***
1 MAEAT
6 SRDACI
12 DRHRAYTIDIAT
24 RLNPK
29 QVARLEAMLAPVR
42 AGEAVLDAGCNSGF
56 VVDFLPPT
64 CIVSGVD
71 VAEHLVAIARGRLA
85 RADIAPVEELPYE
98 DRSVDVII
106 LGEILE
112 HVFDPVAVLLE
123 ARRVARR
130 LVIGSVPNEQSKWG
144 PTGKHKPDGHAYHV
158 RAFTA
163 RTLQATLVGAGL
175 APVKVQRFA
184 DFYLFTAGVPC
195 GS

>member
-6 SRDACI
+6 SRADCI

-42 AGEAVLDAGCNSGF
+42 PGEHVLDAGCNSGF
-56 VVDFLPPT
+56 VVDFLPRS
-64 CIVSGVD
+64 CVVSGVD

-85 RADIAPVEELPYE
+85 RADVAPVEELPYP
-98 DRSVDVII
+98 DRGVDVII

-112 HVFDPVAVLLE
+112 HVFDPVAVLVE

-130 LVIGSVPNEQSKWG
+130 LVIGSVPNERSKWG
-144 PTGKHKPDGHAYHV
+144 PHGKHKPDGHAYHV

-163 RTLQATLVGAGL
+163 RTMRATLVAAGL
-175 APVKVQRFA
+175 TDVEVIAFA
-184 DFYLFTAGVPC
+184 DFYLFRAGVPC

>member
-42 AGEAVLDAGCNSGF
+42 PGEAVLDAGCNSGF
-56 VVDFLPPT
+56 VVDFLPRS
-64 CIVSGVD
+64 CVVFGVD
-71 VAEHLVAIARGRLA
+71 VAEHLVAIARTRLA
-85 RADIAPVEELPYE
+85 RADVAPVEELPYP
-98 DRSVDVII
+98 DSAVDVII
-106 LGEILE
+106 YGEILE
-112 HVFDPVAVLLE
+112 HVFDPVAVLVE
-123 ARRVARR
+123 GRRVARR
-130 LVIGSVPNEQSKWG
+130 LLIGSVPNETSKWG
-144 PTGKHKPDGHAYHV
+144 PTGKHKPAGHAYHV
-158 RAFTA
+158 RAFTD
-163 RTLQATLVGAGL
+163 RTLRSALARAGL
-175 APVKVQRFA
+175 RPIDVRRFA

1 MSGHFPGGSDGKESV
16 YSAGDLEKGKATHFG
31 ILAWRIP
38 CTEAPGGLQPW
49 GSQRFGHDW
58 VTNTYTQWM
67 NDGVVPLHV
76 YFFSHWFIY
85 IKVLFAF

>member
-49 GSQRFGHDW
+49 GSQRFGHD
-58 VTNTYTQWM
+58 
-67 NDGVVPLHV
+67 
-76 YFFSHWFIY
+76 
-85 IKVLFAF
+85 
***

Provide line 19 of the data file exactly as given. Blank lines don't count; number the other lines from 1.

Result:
175 APVKVQRFA